OPRF agreement on 'police reporting' with Oak Park and River Forest departments stalls

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By Terry Dean

Staff reporter

What does OPRF report to police concerning student drug activity and when do they report it?

An intergovernmental agreement under consideration by the high school and the two police departments in River Forest and Oak Park hopes to clarify that. But officials at OPRF have slowed the progress toward approving the agreement. Questions related to student privacy and whether the agreement supersedes their current authority in reporting to police have been raised by school officials.

Some of those questions were voiced by the River Forest police, who first contacted OPRF about a formalized reporting process late in the fall of 2011. The high school then contacted the Village of Oak Park Police Department to include them in a similarly-worded but separate IGA concerning drug reporting. The District 200 board postponed a Jan. 19 vote on the agreement in order to further discuss it with both departments. A subsequent vote has not yet been scheduled, school officials said.

The school also had questions about "illegal" and "controlled" substances with respect to students, and how each might be reported to police. In their response to the school, RF police considers such drugs as cannabis, cocaine and opiates to be illegal under the agreement.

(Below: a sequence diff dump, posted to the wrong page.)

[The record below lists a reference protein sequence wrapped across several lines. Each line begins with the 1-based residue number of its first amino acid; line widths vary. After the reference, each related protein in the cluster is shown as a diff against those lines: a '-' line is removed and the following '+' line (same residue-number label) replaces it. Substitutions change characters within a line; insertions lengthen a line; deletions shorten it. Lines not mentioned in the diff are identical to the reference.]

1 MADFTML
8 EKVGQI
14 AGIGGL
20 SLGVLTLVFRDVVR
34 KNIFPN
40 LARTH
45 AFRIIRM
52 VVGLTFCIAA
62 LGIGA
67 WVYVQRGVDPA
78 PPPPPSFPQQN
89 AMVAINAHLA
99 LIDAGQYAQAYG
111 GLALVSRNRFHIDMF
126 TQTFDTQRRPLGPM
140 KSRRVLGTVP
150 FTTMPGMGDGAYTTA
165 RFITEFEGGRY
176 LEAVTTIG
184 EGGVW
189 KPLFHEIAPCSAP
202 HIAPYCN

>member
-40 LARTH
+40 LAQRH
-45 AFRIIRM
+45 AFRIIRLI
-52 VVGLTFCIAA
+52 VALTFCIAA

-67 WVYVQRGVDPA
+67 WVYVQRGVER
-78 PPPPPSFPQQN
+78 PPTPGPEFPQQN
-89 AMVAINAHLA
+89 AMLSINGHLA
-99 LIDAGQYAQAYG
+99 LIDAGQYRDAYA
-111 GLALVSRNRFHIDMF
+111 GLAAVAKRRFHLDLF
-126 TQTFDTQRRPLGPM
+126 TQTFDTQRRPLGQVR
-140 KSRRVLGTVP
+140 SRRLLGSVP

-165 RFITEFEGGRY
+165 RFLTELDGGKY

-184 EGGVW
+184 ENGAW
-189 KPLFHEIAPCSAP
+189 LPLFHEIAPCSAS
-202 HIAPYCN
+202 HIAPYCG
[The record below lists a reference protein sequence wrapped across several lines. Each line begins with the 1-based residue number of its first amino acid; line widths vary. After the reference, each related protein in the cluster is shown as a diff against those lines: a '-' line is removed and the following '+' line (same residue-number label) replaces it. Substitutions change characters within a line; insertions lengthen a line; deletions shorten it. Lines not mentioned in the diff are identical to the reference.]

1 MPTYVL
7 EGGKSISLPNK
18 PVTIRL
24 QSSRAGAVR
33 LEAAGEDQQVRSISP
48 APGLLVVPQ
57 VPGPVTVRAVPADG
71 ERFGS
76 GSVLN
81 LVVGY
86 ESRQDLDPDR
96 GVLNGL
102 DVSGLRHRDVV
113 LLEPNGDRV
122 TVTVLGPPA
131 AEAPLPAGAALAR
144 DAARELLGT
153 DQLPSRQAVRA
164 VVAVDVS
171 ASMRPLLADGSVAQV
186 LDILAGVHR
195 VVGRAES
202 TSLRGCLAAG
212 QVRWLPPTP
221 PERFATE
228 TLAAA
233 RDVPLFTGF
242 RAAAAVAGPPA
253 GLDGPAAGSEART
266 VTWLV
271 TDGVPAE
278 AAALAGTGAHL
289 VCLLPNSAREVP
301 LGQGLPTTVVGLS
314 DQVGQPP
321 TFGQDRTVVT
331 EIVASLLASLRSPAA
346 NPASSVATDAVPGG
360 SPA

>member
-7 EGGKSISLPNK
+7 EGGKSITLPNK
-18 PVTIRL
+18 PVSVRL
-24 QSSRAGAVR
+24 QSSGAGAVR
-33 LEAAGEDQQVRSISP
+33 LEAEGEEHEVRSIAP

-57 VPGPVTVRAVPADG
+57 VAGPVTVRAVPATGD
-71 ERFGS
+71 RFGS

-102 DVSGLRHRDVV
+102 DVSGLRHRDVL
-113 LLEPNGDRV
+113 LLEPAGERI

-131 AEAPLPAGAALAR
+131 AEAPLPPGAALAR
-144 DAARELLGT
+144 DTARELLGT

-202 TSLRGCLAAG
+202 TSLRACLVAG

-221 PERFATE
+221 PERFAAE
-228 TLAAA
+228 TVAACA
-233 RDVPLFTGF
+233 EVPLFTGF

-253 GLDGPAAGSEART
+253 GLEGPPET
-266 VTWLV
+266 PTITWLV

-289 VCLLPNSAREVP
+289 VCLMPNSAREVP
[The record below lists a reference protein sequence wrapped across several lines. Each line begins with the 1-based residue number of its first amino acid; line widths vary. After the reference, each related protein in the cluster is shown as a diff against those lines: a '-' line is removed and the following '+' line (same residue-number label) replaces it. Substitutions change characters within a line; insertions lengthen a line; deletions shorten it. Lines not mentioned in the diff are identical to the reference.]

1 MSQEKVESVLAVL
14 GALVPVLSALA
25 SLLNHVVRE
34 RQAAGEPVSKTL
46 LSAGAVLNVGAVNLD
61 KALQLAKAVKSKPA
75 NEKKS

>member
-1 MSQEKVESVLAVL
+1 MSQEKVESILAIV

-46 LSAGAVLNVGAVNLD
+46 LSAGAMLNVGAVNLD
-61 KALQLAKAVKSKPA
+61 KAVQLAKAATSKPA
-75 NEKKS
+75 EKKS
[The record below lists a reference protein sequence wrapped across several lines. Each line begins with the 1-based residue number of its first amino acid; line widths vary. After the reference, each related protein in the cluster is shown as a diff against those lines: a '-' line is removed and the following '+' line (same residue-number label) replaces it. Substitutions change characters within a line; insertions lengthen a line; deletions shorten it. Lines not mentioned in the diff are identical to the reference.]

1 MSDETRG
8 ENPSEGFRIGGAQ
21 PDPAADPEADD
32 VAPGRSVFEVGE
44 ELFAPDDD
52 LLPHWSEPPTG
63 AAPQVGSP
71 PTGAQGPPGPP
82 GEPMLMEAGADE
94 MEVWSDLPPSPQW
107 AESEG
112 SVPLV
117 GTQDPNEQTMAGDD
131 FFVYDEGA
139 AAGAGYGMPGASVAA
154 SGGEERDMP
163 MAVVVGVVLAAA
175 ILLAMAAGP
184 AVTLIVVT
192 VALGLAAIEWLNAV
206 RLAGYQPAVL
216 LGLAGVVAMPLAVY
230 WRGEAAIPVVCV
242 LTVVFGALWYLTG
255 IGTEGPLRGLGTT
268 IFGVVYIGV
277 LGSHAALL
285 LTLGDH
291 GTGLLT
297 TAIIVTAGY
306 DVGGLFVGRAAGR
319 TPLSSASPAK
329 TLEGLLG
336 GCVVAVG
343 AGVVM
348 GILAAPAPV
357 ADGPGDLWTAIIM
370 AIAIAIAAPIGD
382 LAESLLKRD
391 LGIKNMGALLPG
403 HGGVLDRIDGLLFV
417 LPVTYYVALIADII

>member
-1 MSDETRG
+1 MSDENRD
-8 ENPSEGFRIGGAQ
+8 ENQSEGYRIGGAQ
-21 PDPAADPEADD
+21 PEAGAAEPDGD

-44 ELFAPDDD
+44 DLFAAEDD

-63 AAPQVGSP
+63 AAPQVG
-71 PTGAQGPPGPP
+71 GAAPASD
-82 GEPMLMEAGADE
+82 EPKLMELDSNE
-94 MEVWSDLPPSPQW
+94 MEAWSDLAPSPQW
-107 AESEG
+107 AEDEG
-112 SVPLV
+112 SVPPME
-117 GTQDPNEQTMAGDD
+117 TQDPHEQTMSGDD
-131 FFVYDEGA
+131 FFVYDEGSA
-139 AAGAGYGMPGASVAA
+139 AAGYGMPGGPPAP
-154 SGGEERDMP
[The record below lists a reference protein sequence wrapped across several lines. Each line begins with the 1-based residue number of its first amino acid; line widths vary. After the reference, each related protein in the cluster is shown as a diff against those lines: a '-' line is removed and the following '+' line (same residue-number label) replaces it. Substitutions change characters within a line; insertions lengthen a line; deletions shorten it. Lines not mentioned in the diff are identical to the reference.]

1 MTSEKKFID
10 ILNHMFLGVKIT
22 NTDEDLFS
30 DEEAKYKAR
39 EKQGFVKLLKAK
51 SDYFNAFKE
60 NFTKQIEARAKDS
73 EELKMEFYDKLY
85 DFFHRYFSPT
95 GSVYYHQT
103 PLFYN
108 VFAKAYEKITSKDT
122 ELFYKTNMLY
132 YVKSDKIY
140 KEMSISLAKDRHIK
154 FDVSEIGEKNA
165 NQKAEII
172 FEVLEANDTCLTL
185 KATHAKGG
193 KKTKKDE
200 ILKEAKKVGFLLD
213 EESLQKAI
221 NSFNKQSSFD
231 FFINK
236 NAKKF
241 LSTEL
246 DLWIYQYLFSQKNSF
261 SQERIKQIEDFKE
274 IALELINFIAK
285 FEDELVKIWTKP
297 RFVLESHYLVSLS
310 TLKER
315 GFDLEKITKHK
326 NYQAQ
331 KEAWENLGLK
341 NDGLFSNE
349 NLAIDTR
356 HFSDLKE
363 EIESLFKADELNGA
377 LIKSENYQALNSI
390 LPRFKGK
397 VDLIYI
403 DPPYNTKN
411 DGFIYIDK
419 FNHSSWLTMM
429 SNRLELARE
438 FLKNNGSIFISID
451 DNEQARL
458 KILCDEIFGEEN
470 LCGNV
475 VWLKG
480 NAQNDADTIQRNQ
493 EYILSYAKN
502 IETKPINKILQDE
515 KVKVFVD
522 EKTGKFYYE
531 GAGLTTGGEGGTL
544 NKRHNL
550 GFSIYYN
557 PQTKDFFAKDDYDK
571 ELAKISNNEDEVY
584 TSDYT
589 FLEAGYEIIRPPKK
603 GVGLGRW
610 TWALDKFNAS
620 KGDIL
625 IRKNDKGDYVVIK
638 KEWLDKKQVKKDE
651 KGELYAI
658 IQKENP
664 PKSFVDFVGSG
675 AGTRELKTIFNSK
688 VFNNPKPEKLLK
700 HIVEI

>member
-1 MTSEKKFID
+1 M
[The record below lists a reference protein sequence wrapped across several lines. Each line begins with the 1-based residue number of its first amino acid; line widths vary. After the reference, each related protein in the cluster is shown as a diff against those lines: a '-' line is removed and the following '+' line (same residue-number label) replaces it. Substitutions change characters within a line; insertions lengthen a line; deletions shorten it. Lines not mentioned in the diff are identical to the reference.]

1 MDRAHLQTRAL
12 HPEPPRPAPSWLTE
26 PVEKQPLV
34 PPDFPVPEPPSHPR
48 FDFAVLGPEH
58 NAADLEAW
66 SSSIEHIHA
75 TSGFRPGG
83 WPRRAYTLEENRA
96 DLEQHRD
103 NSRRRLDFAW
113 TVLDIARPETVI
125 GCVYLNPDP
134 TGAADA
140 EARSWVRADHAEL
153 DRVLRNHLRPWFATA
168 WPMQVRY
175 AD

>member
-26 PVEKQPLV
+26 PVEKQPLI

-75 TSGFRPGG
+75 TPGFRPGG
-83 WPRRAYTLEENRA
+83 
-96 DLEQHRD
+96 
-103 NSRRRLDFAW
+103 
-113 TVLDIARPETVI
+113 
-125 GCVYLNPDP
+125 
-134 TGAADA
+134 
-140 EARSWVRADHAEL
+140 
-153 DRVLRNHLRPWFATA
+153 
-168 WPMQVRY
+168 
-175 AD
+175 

The school's principal or superintendent would also be required to report to police when there is "any alleged, suspected or verified incident involving drugs in school or on school-owned property or leased property, or on any transportation that is owned, leased or used by the school for its students or school personnel."

At the Jan. 19 board meeting, members expressed numerous concerns about the draft agreement. John Phelan doesn't want the high school permanently locked into this particular agreement.

"It's effectively written as an evergreen agreement that will never end and we would never have the ability to get out of," he said. "And it would seem to me that it might solve a number of problems if there were an escape clause that any party can cancel the agreement upon 30 days notice."

Board member Ralph Lee also agreed with having a so-called "out-clause." Terry Finnegan expressed concerns about what impact potential reporting could have on a student's future.

"One has to question if we're in a situation where we agree to some reporting levels that will affect our students and their ability to get into colleges — that's a hard thing to undo, even a month later," he said, adding that police also share that concern. "Generally, the police forces have been very reticent to criminalize activities. When we bring them in certain situations, and it doesn't hit a level that they want, they are concerned also about what effect it has on minors. I'm just worried, based on the language, if I'm interpreting correctly, that we really tie our hands here and we agree to report, basically, anything. ... It gives me great pause."

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